A tooth cusp of a Palaeozoic xenacanth shark, Orthacanthus sp. (Xenacanthiformes, Elasmobranchii) was discovered from a black massive mudstone of the upper part of the Senmatsu Formation (Changhsingian, Upper Permian) in Kanoko, Motoyoshi Town, Miyagi Prefecture, South Kitakami Belt, northeast Japan.The specimen is one of two lateral cusps of the tooth with a small median cusp. The cusp is slender and curves to inner or outer side at the one fourth cervical side of the total length. There are two serrated cutting edges in the cusp. The number of serrae is 28 in one side and 16 in the middle part of the other side. The surface of the cusp is ornamented with shiny black enameloid layer. The total length of the cusp is 12.4+mm and the maximum width of the cusp is 2.1 mm.This report is the first record of genus Orthacanthus from the Upper Permian in the world and terrestrial freshwater vertebrate fossil found from the Palaeozoic of Japan. It is possible, therefore, that many kinds of freshwater fishes, amphibians and reptiles may also be found from the Palaeozoic era of the Japanese Islands.
The Mizunashigawa metamorphic rocks considered to be the deformed low grade metamorphic rocks of the Ashio Belt regarded as Jurassic accretionary complex show excellent overprinting relationships of deformed minor and micro-structures of ductile to brittle deformation. The results of deformation facies analysis of these structures represent two regular deformation sequences in time and space. In the temporal sequence, deformation grade decreases with time from sheath-intrafolial fold facies to kink band facies. In the spatial sequence, deformation grade decreases from zone I at the axial part of a major syncline to zone IV at the western limb, which are defined by assemblages of the deformed minor and micro-structures. Furthermore, temporal deformation sequence can be divided into two deformation phases depending on each stress field induced from the deformed minor structures.Two regular deformation sequences and two deformation phases suggest the emplacement process of the Mizunashigawa massif from the deeper to the shallower in the subduction zone, which can be elucidated by the earlier deformation with high mean ductility formed under the sinistral shear regime in response to NE directed movement of the oceanic plate (phase 1), and the later deformation with low mean ductility formed under dextral shear regime, NE-ENE directed movement of Hida Nappe (phase 2). Phase 1 and Phase 2 deformations might have resulted from the oblique subduction of the oceanic plate and the oblique up-thrusting being reactivation of Hida Nappe, respectively.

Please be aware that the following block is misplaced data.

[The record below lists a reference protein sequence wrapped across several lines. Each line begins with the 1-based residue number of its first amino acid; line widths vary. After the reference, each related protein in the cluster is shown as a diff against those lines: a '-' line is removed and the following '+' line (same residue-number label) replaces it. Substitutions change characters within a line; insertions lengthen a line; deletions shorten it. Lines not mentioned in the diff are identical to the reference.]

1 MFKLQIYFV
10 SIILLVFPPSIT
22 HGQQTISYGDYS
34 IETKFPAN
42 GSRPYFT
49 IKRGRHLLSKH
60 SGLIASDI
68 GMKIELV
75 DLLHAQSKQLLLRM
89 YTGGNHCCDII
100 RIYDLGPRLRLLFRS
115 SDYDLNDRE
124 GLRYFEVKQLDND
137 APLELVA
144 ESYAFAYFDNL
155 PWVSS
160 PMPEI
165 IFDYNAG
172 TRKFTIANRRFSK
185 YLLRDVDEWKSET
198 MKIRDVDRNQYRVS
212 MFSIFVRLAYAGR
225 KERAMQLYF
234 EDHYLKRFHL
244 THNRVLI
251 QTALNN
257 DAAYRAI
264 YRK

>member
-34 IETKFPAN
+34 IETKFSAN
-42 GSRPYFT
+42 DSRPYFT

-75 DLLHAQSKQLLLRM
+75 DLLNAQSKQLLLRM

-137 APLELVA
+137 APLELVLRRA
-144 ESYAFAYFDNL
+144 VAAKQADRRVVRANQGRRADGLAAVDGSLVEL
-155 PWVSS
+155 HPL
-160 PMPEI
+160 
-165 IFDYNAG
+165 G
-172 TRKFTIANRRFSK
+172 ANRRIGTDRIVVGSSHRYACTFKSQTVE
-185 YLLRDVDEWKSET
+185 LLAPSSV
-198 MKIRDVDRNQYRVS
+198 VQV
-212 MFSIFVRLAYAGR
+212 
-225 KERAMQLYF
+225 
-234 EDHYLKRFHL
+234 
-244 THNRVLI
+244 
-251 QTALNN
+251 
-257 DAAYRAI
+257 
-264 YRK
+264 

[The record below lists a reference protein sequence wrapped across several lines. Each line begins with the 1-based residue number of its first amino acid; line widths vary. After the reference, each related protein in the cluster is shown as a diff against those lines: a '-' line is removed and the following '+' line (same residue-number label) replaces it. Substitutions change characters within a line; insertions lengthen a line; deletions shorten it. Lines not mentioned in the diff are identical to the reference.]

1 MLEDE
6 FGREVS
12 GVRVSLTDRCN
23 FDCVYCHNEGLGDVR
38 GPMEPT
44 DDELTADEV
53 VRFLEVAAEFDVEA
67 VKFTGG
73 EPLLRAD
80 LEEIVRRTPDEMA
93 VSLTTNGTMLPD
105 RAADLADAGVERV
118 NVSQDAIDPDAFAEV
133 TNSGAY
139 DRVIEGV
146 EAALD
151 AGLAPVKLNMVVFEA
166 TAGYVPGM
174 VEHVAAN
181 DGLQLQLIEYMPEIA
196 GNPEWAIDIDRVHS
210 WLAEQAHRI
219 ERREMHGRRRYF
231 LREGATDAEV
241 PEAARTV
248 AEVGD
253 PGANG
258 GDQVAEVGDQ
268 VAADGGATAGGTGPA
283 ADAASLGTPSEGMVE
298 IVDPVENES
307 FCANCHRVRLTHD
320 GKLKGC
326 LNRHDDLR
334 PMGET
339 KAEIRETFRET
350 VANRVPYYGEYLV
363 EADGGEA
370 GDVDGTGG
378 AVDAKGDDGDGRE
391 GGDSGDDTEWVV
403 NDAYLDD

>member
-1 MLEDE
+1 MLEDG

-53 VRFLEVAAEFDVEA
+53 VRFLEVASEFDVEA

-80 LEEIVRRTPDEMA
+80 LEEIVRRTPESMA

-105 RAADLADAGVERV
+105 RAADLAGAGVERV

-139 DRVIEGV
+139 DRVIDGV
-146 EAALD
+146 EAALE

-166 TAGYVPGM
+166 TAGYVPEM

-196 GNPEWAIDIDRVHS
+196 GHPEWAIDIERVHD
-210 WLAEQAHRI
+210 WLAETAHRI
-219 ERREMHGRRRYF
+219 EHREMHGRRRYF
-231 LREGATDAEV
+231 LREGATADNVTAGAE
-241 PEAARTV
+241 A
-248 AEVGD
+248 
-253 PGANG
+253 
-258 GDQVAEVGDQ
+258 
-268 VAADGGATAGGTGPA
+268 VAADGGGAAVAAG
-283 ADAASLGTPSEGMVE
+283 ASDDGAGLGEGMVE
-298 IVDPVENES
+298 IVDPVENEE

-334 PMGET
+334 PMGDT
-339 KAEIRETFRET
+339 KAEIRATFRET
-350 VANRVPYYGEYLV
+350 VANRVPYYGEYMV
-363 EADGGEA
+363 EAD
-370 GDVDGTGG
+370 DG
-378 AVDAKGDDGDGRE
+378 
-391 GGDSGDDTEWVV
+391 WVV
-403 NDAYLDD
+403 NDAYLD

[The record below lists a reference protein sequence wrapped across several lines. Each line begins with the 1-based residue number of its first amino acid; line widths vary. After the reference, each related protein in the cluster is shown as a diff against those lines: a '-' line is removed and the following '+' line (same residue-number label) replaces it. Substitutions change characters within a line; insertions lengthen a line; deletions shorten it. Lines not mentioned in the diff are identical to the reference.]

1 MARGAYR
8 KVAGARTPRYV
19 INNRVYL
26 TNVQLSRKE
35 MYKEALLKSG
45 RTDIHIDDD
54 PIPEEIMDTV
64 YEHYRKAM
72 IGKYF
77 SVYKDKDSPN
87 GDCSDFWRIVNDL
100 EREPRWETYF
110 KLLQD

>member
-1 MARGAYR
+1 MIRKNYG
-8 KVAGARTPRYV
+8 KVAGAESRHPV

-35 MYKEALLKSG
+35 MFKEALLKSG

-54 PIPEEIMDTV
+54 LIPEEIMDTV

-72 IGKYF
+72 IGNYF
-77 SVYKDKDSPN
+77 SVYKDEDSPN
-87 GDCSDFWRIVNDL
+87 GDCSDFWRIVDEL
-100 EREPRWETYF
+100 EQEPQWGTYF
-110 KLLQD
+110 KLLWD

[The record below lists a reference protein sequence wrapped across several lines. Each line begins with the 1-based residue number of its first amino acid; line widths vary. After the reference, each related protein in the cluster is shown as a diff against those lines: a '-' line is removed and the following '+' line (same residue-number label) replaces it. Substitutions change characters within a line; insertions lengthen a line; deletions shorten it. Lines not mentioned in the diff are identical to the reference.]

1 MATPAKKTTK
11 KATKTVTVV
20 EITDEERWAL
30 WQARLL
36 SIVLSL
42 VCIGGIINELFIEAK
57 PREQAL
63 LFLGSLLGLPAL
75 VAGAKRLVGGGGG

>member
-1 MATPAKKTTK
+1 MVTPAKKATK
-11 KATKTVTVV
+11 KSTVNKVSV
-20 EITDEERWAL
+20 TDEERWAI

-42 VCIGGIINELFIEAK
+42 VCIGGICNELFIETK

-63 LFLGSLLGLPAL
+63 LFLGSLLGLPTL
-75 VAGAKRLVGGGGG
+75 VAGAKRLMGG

The Kokubu Group, distributed in the northern coastal area of the Kagoshima Bay, South Kyushu, is composed of shallow marine to lacustrine deposits which formed under the condition of strong volcanic activities in the Kajiki Sedimentary Basin. The Kokubu Group is considered to be the northern extension of the Kagoshima Graben and is regarded as one of the standard sedimentary successions of the middle Pleistocene series in Southwest Japan. The Kokubu Group rests unconformably on the Pliocene to early Pleistocene volcanic basement rocks and is overlain by the middle to late Pleistocene pyroclastic-flow deposits. Based on lithologic differences, the Kokubu Group can be divided into seven formations : i.e. the Kajiki, the Nabekura, the Kamo, the Obama, the Asahi, the Oda, the Hayato and the Fumoto Formation in the ascending order. Among these, three formations, namely the Nabekura, the Obama and the Oda, are considered to have formed from the volcano-tectonic event deposits under similar geologic processes. Such processes can be ascribed to the repeated strong eruptions of pyroclastic flows followed by subaqueous abrasion of bottom sediments by a large amount of gravel and sand that flow into the sedimentary basin. The layers of these coarse clastic sediments are accompanied by mega-mud clasts and are associated with the development of a large-scale, low-angle cross-stratifications which are suggestive of tsunami deposits formed under violent flow conditions. The results of analysis of the conjugate faults in the Kokubu Group imply that these volcano-tectonic events might had occured under the tension stress condition of the basement rocks of the Kajiki Sedimentary Basin which is believed to have resulted from the geotectonic evolution processes of the Kagoshima Graben.